App::Cmd - write command line apps with less suffering


version 0.013


in yourcmd:

  use YourApp::Cmd;

in YourApp/

  package YourApp::Cmd;
  use base qw(App::Cmd);

in YourApp/Cmd/Command/

  package YourApp::Cmd::Command::blort;
  use base qw(App::Cmd::Command);
  use strict; use warnings;

  sub opt_spec {
    return (
      [ "blortex|X",  "use the blortex algorithm" ],
      [ "recheck|r",  "recheck all results"       ],

  sub validate_args {
    my ($self, $opt, $args) = @_;

    # no args allowed but options!
    $self->usage_error("No args allowed") if @$args;

  sub run {
    my ($self, $opt, $args) = @_;

    my $result = $opt->{blortex} ? blortex() : blort();

    recheck($result) if $opt->{recheck};

    print $result;

and, finally, at the command line:

  knight!rjbs$ yourcmd blort --recheck

  All blorts successful.


App::Cmd is intended to make it easy to write complex command-line applications without having to think about most of the annoying things usually involved.

For information on how to start using App::Cmd, see App::Cmd::Tutorial.



  my $cmd = App::Cmd->new(\%arg);

This method returns a new App::Cmd object. During initialization, command plugins will be loaded.

Valid arguments are:

  no_commands_plugin - if true, the command list plugin is not added

  no_help_plugin     - if true, the help plugin is not added

  plugin_search_path - The path to search for commands in. Defaults to
                       results of plugin_search_path method

If no_commands_plugin is not given, App::Cmd::Command::commands will be required, and it will be registered to handle all of its command names not handled by other plugins.

If no_help_plugin is not given, App::Cmd::Command::help will be required, and it will be registered to handle all of its command names not handled by other plugins. Note: "help" is the default command, so if you do not load the default help plugin, you should provide our own or override the default_command method.



This method runs the application. If called the class, it will instantiate a new App::Cmd object to run.

It determines the requested command (generally by consuming the first command-line argument), finds the plugin to handle that command, parses the remaining arguments according to that plugin's rules, and runs the plugin.

It passes the contents of the global argument array (@ARGV) to "prepare_command", but @ARGV is not altered by running an App::Cmd.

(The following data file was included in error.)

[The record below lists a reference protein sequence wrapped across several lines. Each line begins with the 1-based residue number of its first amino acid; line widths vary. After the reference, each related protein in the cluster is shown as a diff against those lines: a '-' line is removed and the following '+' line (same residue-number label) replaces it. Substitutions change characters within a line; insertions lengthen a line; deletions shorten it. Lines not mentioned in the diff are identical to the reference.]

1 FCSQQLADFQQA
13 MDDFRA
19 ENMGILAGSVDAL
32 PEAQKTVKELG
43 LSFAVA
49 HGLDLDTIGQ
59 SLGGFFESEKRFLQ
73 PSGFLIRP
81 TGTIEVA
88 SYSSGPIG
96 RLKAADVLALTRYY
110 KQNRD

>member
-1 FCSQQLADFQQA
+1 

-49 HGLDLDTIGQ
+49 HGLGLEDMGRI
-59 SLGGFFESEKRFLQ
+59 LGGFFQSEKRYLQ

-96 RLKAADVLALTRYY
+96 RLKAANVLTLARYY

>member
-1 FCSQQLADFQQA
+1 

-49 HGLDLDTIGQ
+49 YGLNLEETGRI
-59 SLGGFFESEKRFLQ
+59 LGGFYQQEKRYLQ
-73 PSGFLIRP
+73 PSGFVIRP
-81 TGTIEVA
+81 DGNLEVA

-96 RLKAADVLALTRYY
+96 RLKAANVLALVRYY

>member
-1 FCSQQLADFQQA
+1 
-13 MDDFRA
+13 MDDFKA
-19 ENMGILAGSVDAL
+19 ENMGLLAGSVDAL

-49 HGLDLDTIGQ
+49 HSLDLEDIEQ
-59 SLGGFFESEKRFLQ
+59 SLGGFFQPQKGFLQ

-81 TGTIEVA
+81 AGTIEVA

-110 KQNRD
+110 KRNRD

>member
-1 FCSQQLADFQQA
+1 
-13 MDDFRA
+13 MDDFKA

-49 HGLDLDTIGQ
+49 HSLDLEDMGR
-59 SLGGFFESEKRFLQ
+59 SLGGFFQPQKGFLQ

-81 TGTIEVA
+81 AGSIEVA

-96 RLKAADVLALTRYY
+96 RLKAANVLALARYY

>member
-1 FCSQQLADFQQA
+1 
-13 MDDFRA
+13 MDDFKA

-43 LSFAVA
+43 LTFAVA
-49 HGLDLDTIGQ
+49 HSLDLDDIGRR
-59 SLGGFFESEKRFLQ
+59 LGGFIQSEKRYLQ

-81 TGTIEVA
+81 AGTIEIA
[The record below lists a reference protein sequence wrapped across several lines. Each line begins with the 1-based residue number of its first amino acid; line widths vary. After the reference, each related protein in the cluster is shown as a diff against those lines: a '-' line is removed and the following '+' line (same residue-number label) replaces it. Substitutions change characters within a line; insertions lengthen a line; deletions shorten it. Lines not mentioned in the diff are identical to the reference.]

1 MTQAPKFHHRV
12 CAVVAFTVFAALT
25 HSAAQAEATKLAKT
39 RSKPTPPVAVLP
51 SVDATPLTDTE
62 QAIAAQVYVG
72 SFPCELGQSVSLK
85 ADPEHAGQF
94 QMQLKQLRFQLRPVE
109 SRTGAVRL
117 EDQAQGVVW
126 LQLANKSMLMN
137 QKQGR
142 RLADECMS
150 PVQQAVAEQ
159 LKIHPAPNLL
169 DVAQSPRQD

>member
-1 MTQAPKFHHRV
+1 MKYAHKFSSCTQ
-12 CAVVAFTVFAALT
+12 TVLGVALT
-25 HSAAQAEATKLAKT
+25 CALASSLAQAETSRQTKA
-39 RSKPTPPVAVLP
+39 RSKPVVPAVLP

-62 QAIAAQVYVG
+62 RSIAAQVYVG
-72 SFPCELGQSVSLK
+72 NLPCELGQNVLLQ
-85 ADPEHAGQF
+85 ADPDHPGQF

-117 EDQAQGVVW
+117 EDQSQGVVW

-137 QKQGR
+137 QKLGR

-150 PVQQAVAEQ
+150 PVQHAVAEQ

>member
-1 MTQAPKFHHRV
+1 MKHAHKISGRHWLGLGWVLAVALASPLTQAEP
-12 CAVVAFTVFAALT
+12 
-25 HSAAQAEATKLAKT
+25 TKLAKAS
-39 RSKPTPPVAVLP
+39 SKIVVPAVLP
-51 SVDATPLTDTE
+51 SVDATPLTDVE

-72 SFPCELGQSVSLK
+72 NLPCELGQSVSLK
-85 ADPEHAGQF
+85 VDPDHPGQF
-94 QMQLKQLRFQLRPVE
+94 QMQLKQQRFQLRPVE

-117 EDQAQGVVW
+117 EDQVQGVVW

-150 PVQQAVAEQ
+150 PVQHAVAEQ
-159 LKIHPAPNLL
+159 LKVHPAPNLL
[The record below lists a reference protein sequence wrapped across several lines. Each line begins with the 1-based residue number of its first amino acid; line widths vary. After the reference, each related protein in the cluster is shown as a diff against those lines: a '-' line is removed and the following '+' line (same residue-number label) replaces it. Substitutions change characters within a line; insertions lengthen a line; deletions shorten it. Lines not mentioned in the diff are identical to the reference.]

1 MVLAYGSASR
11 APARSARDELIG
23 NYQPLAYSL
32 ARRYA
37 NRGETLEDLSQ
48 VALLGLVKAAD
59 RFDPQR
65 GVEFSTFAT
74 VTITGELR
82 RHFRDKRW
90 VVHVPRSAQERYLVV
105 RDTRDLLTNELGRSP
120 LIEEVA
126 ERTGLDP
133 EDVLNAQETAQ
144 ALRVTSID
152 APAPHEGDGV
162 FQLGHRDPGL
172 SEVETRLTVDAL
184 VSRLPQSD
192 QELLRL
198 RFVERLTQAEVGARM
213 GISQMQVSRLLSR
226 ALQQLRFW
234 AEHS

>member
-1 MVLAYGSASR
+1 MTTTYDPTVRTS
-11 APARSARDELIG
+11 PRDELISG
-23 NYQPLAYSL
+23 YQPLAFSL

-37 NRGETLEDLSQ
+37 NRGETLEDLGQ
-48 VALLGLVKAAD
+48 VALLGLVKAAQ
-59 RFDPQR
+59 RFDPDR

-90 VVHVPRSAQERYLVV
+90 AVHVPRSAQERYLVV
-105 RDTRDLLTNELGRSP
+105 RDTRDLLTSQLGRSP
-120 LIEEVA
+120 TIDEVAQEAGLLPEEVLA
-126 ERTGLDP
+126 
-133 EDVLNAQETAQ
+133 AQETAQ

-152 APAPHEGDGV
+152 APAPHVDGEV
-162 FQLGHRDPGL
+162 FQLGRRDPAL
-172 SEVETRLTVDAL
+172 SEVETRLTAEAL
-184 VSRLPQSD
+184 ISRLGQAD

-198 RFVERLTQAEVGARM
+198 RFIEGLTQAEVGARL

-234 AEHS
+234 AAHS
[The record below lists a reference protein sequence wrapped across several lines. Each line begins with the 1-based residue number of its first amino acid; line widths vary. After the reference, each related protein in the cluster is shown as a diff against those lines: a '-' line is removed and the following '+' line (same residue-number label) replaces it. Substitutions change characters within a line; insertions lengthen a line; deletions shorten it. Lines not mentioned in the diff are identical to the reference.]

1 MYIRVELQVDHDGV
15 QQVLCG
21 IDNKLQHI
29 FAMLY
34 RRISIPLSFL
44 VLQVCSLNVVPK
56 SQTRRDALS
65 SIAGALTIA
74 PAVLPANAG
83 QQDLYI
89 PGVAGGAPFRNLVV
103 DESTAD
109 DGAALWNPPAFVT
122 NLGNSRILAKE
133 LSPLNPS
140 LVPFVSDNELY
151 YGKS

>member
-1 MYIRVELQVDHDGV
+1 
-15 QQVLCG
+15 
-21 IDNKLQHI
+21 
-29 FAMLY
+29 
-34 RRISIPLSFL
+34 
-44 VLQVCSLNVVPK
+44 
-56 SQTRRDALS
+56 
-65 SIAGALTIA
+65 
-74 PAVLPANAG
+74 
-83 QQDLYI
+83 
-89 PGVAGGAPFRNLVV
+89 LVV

my $program_name = $app->arg0;

  my $full_program_name = $app->full_arg0;

These methods return the name of the program invoked to run this application. This is determined by inspecting $0 when the App::Cmd object is instantiated, so it's probably correct, but doing weird things with App::Cmd could lead to weird values from these methods.

If the program was run like this:

  knight!rjbs$ ~/bin/rpg dice 3d6

Then the methods return:

  arg0      - rpg
  full_arg0 - /Users/rjbs/bin/rpg

These values are captured when the App::Cmd object is created, so it is safe to assign to $0 later.


  my ($cmd, $opt, @args) = $app->prepare_command(@ARGV);

This method will load the plugin for the requested command, use its options to parse the command line arguments, and eventually return everything necessary to actually execute the command.


This method returns the name of the command to run if none is given on the command line. The default default is "help"


  $app->execute_command($cmd, \%opt, @args);

This method will invoke validate_args and then run on $cmd.


This method returns the plugin_search_path as set. The default implementation, if called on "YourApp::Cmd" will return "YourApp::Cmd::Command"

This is a method because it's fun to override it with, for example:

  use constant plugin_search_path => __PACKAGE__;


  if ($cmd->app->global_options->{verbose}) { ... }

This method returns the running application's global options as a hashref. If there are no options specified, an empty hashref is returend.



This method sets the global options.


  my @names = $cmd->command_names;

This returns the commands names which the App::Cmd object will handle.


  my @plugins = $cmd->command_plugins;

This method returns the package names of the plugins that implement the App::Cmd object's commands.


  my $plugin = $cmd->plugin_for($command);

This method returns the plugin (module) for the given command. If no plugin implements the command, it returns false.


  my ($command_name, $opt, @args) = $app->get_command(@args);

Process arguments and into a command name and (optional) global options.


  print $self->app->usage->text;

Returns the usage object for the global options.


The top level usage line. Looks something like

  "yourapp [options] <command>"


Returns an empty list. Can be overridden for pre-dispatch option processing. This is useful for flags like --verbose.


  $self->usage_error("Your mother!");

Used to die with nice usage output, during validate_args.


  • publish and bring in Log::Speak (simple quiet/verbose output)

  • publish and use our internal enhanced describe_options

  • publish and use our improved simple input routines


Copyright 2005-2006, (code (simply)). All rights reserved; App::Cmd and bundled code are free software, released under the same terms as perl itself.

App::Cmd was originally written as Rubric::CLI by Ricardo SIGNES in 2005. It was refactored extensively by Ricardo SIGNES and John Cappiello and released as App::Cmd in 2006. Yuval Kogman performed significant refactoring and other improvements on the code.